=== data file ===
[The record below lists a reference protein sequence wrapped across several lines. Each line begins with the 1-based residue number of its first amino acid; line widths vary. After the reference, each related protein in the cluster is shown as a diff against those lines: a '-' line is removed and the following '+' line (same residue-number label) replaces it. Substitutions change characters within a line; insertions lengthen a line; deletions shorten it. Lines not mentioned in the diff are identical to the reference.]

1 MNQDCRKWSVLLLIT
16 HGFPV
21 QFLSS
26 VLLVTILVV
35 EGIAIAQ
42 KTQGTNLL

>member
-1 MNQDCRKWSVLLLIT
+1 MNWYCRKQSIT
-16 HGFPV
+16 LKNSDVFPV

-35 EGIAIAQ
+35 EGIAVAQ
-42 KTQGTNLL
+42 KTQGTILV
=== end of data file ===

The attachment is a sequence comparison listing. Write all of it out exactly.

[The record below lists a reference protein sequence wrapped across several lines. Each line begins with the 1-based residue number of its first amino acid; line widths vary. After the reference, each related protein in the cluster is shown as a diff against those lines: a '-' line is removed and the following '+' line (same residue-number label) replaces it. Substitutions change characters within a line; insertions lengthen a line; deletions shorten it. Lines not mentioned in the diff are identical to the reference.]

1 MNQDCRKWSVLLLIT
16 HGFPV
21 QFLSS
26 VLLVTILVV
35 EGIAIAQ
42 KTQGTNLL

>member
-1 MNQDCRKWSVLLLIT
+1 MNWYCRKQSIT
-16 HGFPV
+16 LKNSDVFPV

-35 EGIAIAQ
+35 EGIAVAQ
-42 KTQGTNLL
+42 KTQGTILV